Parker had some good ideas for the inside of the dream house, but what if you want to take care of outside ferals like me, or like she was?
First of all, make sure that the community jurisdiction accepts ferals. Often it helps to live in rural areas for this. Also there should be someplace nearby where the cats can be TNR'ed. We had a long ride up to where we were fixed.
Then we need some kind of an outbuilding, like a shed. We need to be able to get out of the wind and out of the rain. Four walls would be nice, as long as there's a way for us to get in and out, and another way in and out. We had the door, the window of the door, a couple of holes in the wall, and another one up by the roof. The roof had more holes than our new dream house should have, but it also had a shady spot where we could get fresh air under a roof.
We need some way to climb up so we can see things, and places to hide so we can't be seen. There were some stacked shelves in there where Friendly and his littermates were born under them (and Pretty Grey Lady finished her bird that one time), and that other shelf where the big cats ate while the kittens had kitten chow. And lots of boxes... we were born in a box, and Rico was looking for a box for her litter the day you left the shed. Brown paper bags are fun, too. And there were some drainage tubes that we cound run through to get to a different part of the shed. There's a semi-famous photo from Rikki's Refuge in Virginia with cubby spaces for cats.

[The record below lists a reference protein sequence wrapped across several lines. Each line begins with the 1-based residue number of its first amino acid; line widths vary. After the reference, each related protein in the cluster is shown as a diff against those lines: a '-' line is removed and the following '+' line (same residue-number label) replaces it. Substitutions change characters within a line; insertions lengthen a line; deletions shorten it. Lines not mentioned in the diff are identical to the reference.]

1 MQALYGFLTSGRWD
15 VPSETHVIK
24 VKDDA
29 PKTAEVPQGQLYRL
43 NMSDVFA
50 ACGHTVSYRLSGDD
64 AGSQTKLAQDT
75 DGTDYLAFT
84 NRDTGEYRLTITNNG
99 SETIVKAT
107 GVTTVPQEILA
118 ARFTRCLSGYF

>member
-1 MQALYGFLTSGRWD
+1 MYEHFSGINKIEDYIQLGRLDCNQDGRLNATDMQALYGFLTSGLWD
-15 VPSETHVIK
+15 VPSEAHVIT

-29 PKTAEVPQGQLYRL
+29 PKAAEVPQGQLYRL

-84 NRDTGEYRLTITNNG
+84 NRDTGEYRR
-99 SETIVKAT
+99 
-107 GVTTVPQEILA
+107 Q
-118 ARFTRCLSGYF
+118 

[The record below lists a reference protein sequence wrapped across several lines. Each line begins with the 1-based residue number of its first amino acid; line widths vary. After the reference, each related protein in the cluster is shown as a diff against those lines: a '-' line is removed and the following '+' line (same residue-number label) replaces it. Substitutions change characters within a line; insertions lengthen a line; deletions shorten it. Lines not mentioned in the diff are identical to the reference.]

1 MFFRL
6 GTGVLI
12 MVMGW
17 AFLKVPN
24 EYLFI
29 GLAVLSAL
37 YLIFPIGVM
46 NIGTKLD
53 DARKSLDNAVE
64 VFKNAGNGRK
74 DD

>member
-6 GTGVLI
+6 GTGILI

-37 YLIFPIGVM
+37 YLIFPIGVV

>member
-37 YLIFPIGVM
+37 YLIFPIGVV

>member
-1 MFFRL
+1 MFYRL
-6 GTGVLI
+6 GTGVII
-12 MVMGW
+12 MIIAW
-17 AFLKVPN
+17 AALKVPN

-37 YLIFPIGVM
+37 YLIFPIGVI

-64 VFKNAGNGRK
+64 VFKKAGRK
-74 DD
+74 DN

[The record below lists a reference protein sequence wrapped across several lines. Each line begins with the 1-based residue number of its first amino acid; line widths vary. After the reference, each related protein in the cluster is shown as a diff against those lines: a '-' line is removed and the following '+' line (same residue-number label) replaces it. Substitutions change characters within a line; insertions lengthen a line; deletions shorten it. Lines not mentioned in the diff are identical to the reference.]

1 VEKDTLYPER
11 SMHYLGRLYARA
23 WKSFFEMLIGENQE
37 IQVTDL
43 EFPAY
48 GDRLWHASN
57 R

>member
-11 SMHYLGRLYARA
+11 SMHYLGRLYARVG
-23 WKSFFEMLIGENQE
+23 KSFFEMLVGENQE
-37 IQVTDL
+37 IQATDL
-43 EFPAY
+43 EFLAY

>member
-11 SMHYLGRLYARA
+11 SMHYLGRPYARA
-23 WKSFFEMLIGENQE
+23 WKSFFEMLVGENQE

Since we didn't have it, I'd like some heated bowls so he doesn't have to break ice every time he feeds us in winter. Straw would be a good, cheap insulator that may have other uses come summer. Mama Smudge has some hay she can hide in now, which is better than nothing, but not as nice as straw. Other small heaters might help if there's a reliable way that they won't burn the place down. Maybe an incandescent light bulb...
There was a door big enough that our human could come inside and change our litter box. We went through a lot of litter. There was also a chair, where the human could sit when he came to see us, and we could sit when he wasn't there, or wanted us to pose for pictures. He remembers when our father Beardy Cat used to sit there before he came in.
He also had a litter box for us to use. We went through about 25 lbs of litter in a week, until that one cold week when the litter froze, so we stopped using it. Sometimes, we went in the litter that had been kicked out of the litter box . You can see the bag of litter in the background of the picture where I'm sleeping on his lap.
Outside, we had a carport where we could get a breeze under a roof, and a couple other outbuildings to explore. We also had trees we could climb. Sometimes, there were birds in the trees. I forget how much land we had. We also had some ponds and a creek where we could drink if our bowls were empty or funky. Our kitty territories didn't match up with the human property lines all the time anyway.